By Rodrigo Mendoza
What is bullying?
Bullying is an aggressive intentional behavior presented over a relatively long period of time towards a person(s) that cannot defend themselves. Bullying is most commonly seen during adolescence when children are undergoing developmental changes and gaining more social awareness.
What are the signs that your child might be getting bullied?
Children are all different and experience bullying differently. While there is no specific sign that will indicate your child is being bullied, here are some generalized behavioral patterns to be aware of:
- Your child appears without interest, sad, teary, or irritable. It is especially noticeable when a usually happy kid is suddenly sad. Although major mood changes are expected during adolescence, it may also be a signal that your child is not handling changes in peers’ relationships effectively.
- Your child presents a generalized loss of self-confidence. For example, an A student is now bringing Cs home from more than one class.
- Your child frequently makes excuses to stay at home. Many of us have days when we just want to do something other than go to school. However, if it’s becoming a repeated habit, it may be a signal that he or she is being victimized.
- Your child is complaining of physical symptoms such as stomach pains, nausea, being overly fatigued, or having headaches and/or has unexplained cuts, scratches, bruises, etc.
How to ensure your child’s well-being:
- Talk openly. Your child should feel like they can come and talk with you about anything. Ideally, start this actively early in their childhood so your child learns to openly relay their experiences in an environment free from judgment. For example, you can have a tradition of talking with them about their school activities for a few minutes every day.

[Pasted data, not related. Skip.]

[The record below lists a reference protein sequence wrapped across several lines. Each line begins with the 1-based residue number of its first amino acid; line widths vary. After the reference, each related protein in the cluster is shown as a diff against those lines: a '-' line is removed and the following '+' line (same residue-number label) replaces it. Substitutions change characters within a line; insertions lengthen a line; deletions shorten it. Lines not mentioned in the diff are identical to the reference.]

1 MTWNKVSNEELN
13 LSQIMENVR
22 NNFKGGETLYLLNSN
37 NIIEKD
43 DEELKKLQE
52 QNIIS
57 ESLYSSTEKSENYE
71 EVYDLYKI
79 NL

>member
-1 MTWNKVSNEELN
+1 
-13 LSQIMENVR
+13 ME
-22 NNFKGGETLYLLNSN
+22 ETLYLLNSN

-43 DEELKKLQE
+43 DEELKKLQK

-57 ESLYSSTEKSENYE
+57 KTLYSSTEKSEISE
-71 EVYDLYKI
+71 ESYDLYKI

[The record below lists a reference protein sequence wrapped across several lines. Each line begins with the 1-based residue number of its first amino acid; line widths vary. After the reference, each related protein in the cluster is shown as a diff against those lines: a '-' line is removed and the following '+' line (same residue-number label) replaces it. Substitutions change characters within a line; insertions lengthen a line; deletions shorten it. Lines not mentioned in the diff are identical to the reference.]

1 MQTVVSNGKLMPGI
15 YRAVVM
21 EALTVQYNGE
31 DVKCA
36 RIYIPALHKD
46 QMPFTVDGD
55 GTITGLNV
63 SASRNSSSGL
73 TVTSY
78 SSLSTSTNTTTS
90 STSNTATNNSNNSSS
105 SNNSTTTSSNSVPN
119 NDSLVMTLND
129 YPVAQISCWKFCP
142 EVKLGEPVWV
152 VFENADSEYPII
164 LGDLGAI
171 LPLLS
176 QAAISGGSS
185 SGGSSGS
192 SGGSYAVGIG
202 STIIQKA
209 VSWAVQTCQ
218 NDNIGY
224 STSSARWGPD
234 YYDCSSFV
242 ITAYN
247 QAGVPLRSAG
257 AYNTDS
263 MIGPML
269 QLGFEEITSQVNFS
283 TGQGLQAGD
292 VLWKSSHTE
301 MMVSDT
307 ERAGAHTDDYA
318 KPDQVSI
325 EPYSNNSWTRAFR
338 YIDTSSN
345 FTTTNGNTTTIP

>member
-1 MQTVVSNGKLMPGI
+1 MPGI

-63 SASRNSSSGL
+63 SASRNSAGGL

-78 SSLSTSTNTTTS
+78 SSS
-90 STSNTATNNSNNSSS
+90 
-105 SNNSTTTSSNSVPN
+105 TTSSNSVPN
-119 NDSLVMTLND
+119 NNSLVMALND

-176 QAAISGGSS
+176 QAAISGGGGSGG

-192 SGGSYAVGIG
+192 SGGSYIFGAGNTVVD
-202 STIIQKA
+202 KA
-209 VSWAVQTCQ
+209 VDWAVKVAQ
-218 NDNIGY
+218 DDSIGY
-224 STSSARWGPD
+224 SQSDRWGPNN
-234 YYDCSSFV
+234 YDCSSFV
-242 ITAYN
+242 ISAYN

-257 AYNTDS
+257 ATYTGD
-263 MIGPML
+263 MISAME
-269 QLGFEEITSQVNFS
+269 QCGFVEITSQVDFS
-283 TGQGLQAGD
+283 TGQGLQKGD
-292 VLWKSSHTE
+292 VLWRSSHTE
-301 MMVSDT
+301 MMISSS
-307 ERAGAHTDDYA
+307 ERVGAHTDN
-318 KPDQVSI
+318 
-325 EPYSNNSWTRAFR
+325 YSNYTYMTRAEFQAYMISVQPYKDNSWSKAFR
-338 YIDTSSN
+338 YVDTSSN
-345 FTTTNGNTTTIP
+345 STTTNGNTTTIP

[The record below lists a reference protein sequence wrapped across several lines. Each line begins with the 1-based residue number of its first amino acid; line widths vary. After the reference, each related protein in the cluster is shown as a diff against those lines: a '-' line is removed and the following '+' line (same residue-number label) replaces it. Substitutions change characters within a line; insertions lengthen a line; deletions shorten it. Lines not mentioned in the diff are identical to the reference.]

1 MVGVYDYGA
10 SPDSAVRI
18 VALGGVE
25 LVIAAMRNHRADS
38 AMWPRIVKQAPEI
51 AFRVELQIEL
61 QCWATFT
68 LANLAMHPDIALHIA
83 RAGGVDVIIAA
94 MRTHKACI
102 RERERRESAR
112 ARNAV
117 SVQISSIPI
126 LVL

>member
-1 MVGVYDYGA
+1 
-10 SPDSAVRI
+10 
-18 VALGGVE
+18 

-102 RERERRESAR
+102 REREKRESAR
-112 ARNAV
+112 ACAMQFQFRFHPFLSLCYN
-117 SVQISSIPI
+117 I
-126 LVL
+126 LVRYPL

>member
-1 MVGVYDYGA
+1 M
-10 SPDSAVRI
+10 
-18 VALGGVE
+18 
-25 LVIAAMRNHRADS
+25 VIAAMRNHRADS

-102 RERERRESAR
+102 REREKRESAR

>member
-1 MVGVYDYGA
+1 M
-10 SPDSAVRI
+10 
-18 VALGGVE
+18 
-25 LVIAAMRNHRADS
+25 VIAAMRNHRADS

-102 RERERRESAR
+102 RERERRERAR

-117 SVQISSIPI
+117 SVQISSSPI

- Listen attentively. If your child communicates with you that they are being bullied, listen to their account and pay attention to the words they use. Listen for details of the incident: where it happened, who is involved, etc. This information will help you talk with the right people later on.
- Be aware of your own feelings. An emotional reaction to the account may not be appropriate at this moment. A good place to start is reassuring your child that everything is going to be ok. You can say something along the lines of: “Son, I am glad you are talking with me. You have all my support.”
- Address how to restore the emotional well-being of your child. As you develop a collaborative plan to address the problem, include ways to increase your child’s general confidence.
If the symptoms persist, visit your pediatrician to get additional professional involvement.
How to teach your children alternatives to bullying behavior:
While it can be common for children to show aggressive behaviors towards others, teaching your child alternative ways to deal with their emotions is extremely important.
Here are some suggestions on how to help your child:
- Engage your child and talk with them often. Establish a weekly 30-minute, child-driven, non-judgmental conversation with your child.
- Talk with your child about bullying. Ensure they understand what it is. Use the definition in this article but go beyond it. Include conversations about how bullying looks and how it feels to be a victim.
- Help them have positive social interactions. Take your child with you and assist other people with their challenges. These experiences can build your child’s social skills. Remember, teaching not to hit or tease others is not enough. Presenting your child with opportunities to show alternative proper social behaviors is the best way to eliminate bullying from their repertoire.
Any source of bullying can not only negatively impact your children’s well-being but can also be detrimental to those around them. By understanding the signs of bullying and how to reduce aggressive behaviors, you can help your children deal with their emotions in appropriate ways.
Rodrigo Mendoza holds a Bachelor of Science in University Studies from Brigham Young University and a Master’s in Applied Behavior Analysis from ASU. Currently, he is completing the PHD ABA program at The Chicago School of Professional Psychology. He is a Licensed and Board Certified Behavior Analysts (BCBA) who sees behaviorism as a movement to change the world’s verbal community. Through his work, he encourages other analysts to maintain behaviorism’s purity as a natural science. He is the Program Director of the ABA Department at T.E.A.M. 4 Kids Pediatric Therapy.